By breaking the image up into nine equal quadrants (think of a tic-tac-toe board), you have a guideline for placing important elements in the shot to maximize their visual impact. Place them either along one of the two horizontal grid lines or one of the vertical grid lines. Better still, place interesting elements at one of the four intersection points where those lines meet.

In the video above, Joshua Cripps of Professional Photography Tips gives us a quick overview of the rule of thirds, where it came from, how to use it, and when to break the rule. Follow along as he demonstrates why it’s an important rule to learn and provides visual evidence of how to use it effectively.

Use Automatic Features when Possible

As a new photographer, you’ve got a lot to think about…

You need to frame the shot such that it complements the subject.

You have to worry about compositional considerations like using the rule of thirds or incorporating foreground interest.

You also have to master the art of the well-exposed photograph.

There’s enough on your plate already, so simplify things as much as you can by using some of your camera’s automatic modes.

For example, let the camera control the focus and the white balance. Better still, use one of your camera’s semi-automatic shooting modes, like aperture priority, which allows you to choose the aperture and ISO settings and the camera chooses an appropriate shutter speed (more on that and other semi-automatic modes later on).

Using automatic functions like these allows you to concentrate more on getting the shot and developing the skills listed above. Then, once you feel comfortable, you can start adding in other camera settings to manipulate on your own.

Make a Shot List

Keeping track of all the ideas you have for photos or the locations at which you want to shoot has never been easier.

Just use the notes feature on your phone or download a note-taking app, and keep all your photography ideas in one, convenient place. And, like mentioned above, since many smartphones have pretty good cameras, that means you have your shot list and your camera in one place!

The beauty of a shot list is twofold. First, it acts as a guide for your creativity, encouraging you to think of all the places and things you’d like to capture in an image. Second, it allows you to have a feeling of accomplishment as you knock items off your list. Sunset at the beach? Check! A backlit portrait? Check!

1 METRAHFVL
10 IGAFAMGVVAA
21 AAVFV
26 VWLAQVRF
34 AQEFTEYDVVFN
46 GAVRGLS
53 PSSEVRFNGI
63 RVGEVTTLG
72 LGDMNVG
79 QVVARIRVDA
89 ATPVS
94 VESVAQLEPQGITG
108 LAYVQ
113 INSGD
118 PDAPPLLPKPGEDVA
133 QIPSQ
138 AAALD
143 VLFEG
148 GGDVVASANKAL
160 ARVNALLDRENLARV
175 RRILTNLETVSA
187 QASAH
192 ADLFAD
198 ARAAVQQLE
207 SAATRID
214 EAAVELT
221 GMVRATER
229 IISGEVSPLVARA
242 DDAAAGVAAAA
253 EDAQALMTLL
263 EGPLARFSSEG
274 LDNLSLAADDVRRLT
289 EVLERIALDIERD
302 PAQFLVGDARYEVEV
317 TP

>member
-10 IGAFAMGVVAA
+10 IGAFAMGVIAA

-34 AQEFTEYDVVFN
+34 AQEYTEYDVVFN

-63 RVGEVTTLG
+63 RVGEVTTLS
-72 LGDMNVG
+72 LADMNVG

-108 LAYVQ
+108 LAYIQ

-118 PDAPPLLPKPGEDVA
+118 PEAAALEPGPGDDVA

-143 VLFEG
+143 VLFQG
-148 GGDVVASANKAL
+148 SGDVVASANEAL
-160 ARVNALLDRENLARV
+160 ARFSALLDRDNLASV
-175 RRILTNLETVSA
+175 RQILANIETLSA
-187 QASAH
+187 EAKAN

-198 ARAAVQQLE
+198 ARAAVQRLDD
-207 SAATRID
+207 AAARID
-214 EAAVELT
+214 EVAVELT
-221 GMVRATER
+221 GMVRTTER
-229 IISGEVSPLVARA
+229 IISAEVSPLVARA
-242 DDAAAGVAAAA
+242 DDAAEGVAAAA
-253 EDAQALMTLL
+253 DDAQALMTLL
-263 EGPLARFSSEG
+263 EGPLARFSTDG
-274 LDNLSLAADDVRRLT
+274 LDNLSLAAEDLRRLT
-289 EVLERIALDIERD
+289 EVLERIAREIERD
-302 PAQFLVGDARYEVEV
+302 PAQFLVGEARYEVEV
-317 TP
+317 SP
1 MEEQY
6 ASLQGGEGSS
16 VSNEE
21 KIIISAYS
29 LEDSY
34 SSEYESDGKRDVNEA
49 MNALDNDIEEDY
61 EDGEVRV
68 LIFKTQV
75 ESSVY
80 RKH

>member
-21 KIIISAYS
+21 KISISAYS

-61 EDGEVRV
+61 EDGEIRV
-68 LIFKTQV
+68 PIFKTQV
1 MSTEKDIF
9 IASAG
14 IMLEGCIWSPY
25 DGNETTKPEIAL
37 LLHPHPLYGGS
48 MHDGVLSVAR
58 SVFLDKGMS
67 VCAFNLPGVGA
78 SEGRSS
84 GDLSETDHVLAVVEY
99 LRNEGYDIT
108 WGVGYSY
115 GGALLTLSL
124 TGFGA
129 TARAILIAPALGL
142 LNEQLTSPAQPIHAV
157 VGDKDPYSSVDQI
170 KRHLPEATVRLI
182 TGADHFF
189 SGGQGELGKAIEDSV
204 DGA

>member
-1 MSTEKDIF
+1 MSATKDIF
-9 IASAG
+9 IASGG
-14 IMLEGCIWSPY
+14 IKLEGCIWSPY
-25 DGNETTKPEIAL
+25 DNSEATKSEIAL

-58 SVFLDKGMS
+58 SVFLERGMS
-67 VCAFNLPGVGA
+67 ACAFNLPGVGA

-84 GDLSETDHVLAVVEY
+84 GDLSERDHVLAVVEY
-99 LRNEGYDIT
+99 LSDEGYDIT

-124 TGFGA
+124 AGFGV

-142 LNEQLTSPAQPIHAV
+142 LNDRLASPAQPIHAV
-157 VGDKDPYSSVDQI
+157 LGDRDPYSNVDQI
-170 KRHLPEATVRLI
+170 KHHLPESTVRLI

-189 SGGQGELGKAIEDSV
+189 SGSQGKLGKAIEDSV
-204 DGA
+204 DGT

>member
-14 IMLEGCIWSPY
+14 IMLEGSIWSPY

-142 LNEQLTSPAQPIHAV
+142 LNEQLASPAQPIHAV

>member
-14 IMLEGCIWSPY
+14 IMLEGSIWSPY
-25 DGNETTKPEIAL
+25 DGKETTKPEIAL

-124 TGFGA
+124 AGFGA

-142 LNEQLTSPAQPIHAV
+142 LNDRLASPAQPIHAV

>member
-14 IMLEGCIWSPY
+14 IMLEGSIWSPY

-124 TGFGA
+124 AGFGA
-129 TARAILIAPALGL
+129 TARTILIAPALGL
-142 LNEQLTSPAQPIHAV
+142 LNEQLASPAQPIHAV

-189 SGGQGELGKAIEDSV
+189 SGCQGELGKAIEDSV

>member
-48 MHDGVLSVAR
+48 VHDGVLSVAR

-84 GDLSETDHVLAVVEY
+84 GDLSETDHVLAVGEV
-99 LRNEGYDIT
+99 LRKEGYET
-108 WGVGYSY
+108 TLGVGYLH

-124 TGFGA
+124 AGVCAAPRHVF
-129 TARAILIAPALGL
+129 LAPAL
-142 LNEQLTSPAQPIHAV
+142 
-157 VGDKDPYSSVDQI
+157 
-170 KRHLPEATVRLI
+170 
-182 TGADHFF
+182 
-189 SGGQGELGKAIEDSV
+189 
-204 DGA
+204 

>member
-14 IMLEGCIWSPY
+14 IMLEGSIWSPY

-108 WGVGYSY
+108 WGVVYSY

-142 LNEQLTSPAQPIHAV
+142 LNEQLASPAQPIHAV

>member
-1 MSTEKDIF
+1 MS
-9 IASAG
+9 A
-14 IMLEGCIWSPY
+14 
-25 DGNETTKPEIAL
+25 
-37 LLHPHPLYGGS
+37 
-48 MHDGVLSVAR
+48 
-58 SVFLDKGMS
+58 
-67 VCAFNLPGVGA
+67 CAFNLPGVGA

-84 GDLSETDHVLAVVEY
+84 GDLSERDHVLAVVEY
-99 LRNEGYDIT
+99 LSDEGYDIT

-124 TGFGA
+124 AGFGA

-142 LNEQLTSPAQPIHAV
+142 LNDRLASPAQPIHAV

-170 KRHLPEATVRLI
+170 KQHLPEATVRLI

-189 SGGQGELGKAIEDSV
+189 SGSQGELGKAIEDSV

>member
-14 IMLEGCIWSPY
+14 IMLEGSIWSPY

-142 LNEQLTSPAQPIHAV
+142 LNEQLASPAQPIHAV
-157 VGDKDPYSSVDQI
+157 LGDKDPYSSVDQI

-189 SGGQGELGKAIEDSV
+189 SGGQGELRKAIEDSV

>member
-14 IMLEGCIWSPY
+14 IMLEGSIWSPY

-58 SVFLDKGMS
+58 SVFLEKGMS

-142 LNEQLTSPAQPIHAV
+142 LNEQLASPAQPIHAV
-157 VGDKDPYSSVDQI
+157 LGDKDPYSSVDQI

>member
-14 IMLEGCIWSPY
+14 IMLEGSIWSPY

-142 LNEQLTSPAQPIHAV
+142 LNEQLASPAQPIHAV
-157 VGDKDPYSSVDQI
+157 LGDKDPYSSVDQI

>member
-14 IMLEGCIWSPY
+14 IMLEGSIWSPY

Beyond that, a shot list can help you stretch your boundaries and work towards loftier photography goals. Perhaps right now you aren’t in possession of all the skills you need to tackle astrophotography, but put it on your shot list and work towards that goal. After all, it’s that creative pursuit – identifying what we want to do and then working to achieve it – that will help you become a better photographer.

Get Cozy With Camera Modes

Your camera has some very handy semi-automatic shooting modes that make getting a well-exposed image a little bit easier for the beginner.

These modes are a step up from shooting in fully automatic, but are still simple enough to use that you can concentrate on things like composition and framing.

In the video above, Gizmodo offers up a very helpful yet concise overview of three popular camera modes – program, aperture priority, and shutter priority. Complete with examples and fun visuals, this video will get you familiarized with each setting so you can utilize them to take improved photos.

Here’s a quick rundown of what each mode does:

  • Aperture priority – allows you to pick the aperture and ISO value, but the camera picks a shutter speed to match. This is a good setting to use if you take portraits or photos of still subjects.
  • Shutter priority – allows you to control shutter speed and ISO, but the camera selects the aperture for you. This is a good setting for instances in which you want to blur or freeze movement.
  • Program – gives you control over ISO while the camera selects the appropriate aperture and shutter speed. However, you can override the camera’s selection at any time (which you can’t do in aperture or shutter priority modes). This is a good setting for instances in which there is harsh lighting and the ISO needs to be controlled.

It might seem scary to get out of auto mode, but trust me…getting out of auto mode and expanding your skillset will do you much more good in the long run!